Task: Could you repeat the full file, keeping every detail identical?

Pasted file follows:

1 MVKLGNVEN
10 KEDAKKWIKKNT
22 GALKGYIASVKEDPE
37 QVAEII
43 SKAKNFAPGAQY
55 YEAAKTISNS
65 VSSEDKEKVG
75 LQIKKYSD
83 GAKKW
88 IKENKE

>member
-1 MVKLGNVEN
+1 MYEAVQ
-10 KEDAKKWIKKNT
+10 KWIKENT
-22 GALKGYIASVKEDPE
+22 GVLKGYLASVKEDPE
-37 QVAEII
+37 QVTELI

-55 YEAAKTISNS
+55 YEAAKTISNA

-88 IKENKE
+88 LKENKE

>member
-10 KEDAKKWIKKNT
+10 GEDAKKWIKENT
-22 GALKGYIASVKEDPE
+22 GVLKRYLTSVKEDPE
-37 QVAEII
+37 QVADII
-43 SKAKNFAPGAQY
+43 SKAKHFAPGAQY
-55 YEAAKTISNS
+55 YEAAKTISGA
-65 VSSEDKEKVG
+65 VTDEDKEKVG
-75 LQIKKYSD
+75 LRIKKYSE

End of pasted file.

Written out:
1 MVKLGNVEN
10 KEDAKKWIKKNT
22 GALKGYIASVKEDPE
37 QVAEII
43 SKAKNFAPGAQY
55 YEAAKTISNS
65 VSSEDKEKVG
75 LQIKKYSD
83 GAKKW
88 IKENKE

>member
-1 MVKLGNVEN
+1 MYEAVQ
-10 KEDAKKWIKKNT
+10 KWIKENT
-22 GALKGYIASVKEDPE
+22 GVLKGYLASVKEDPE
-37 QVAEII
+37 QVTELI

-55 YEAAKTISNS
+55 YEAAKTISNA

-88 IKENKE
+88 LKENKE

>member
-10 KEDAKKWIKKNT
+10 GEDAKKWIKENT
-22 GALKGYIASVKEDPE
+22 GVLKRYLTSVKEDPE
-37 QVAEII
+37 QVADII
-43 SKAKNFAPGAQY
+43 SKAKHFAPGAQY
-55 YEAAKTISNS
+55 YEAAKTISGA
-65 VSSEDKEKVG
+65 VTDEDKEKVG
-75 LQIKKYSD
+75 LRIKKYSE